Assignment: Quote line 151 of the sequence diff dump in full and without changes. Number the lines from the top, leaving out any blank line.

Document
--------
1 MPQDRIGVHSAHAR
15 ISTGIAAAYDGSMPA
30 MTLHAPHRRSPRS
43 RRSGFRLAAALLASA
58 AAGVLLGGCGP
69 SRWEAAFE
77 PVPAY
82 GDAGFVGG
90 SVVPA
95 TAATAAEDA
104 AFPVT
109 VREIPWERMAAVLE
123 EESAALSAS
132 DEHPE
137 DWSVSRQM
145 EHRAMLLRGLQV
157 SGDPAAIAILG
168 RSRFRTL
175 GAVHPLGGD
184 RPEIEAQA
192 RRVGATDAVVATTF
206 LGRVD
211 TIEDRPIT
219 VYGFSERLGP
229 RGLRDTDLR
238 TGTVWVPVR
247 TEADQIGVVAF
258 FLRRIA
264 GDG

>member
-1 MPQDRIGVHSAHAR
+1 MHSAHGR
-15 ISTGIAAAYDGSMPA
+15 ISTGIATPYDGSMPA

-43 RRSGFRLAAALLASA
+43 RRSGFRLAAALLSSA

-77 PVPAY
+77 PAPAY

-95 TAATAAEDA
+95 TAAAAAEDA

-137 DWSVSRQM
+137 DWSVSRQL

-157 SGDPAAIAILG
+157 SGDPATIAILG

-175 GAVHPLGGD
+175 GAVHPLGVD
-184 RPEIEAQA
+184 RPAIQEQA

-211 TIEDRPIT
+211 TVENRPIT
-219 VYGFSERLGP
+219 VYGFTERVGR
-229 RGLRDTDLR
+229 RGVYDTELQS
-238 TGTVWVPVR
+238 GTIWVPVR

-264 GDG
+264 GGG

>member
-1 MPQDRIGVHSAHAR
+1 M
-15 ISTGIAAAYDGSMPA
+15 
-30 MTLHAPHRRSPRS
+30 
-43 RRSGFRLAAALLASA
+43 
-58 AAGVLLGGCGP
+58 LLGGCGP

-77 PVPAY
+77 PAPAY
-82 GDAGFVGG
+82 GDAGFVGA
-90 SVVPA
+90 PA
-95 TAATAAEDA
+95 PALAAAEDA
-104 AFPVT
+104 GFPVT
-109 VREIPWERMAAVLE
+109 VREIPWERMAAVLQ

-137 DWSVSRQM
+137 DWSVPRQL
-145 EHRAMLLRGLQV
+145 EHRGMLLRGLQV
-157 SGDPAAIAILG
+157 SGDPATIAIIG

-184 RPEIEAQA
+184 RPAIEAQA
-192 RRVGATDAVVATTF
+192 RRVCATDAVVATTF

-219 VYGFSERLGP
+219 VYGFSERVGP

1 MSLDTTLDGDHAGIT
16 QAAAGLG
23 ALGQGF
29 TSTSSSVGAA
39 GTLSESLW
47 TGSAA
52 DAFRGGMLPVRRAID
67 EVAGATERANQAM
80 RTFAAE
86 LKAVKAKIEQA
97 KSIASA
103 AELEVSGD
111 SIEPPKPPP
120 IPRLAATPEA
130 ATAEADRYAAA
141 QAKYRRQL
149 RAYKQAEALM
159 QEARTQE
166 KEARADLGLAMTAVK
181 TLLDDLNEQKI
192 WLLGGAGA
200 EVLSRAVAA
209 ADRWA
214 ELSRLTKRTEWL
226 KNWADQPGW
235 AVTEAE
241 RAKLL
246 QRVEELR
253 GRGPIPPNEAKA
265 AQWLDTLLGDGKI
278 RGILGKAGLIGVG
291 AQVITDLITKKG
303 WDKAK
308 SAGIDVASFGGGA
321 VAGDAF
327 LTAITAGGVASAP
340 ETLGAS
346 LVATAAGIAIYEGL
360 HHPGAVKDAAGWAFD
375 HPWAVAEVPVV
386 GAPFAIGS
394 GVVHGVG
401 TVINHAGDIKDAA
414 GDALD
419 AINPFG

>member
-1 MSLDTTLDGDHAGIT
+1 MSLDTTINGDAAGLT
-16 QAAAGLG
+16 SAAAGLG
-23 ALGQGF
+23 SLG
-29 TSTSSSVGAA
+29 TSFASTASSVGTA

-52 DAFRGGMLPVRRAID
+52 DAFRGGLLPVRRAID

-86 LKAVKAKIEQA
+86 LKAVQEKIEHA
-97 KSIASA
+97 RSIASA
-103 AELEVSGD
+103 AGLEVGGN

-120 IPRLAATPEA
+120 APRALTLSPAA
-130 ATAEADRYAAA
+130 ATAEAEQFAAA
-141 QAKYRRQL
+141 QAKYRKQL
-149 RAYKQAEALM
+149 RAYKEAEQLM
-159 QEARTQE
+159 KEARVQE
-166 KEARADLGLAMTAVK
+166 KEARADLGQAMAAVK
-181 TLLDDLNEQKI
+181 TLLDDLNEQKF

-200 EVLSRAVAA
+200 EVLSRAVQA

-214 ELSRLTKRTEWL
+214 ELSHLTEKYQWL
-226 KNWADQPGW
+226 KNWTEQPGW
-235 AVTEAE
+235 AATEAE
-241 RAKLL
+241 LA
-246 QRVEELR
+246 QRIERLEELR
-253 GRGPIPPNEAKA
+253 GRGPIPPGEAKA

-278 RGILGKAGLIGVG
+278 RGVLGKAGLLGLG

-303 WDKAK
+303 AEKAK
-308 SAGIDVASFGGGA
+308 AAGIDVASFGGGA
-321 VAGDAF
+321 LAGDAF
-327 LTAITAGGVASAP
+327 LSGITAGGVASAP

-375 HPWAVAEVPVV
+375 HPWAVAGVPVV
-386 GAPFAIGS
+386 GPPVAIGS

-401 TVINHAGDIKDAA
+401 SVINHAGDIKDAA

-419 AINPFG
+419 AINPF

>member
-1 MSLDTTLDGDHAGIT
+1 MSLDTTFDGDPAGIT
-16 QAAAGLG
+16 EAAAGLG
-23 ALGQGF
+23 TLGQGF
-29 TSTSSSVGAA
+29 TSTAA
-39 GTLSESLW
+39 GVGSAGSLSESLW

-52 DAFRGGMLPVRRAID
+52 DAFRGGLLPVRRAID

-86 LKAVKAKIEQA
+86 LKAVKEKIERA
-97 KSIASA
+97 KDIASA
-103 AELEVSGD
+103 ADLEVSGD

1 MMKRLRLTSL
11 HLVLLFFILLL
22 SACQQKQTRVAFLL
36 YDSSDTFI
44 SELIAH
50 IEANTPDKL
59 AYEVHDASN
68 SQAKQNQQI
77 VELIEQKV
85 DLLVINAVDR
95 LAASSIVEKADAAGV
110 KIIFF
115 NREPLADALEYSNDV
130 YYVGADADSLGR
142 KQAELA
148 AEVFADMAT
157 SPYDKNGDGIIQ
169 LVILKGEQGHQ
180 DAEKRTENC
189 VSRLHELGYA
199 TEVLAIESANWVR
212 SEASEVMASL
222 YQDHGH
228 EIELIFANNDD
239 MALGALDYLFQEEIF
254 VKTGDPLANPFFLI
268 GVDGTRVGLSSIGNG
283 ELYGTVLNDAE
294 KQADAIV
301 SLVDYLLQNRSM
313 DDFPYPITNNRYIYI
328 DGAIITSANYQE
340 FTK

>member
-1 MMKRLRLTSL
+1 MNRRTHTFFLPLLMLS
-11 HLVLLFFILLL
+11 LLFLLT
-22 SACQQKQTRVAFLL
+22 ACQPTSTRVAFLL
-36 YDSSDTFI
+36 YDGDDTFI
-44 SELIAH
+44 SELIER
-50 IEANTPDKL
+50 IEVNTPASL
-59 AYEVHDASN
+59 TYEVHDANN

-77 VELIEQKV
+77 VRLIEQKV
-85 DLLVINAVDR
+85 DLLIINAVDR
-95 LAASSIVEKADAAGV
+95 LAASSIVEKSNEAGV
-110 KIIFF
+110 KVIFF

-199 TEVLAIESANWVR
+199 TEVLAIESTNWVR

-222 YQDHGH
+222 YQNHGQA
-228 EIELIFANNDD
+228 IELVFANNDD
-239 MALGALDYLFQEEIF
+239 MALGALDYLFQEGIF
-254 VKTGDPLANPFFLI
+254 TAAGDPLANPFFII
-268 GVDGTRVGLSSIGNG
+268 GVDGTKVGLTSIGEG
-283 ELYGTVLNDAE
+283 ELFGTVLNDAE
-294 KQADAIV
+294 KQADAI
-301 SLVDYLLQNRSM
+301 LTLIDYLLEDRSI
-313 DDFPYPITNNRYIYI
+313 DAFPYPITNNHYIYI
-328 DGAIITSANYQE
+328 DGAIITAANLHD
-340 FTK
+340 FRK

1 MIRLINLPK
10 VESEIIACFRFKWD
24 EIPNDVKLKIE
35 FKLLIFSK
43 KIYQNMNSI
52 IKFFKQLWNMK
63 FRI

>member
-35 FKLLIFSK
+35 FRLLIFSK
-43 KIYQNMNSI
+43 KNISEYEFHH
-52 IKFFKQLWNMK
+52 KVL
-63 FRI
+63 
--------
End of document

+86 LKAVQEKIEHA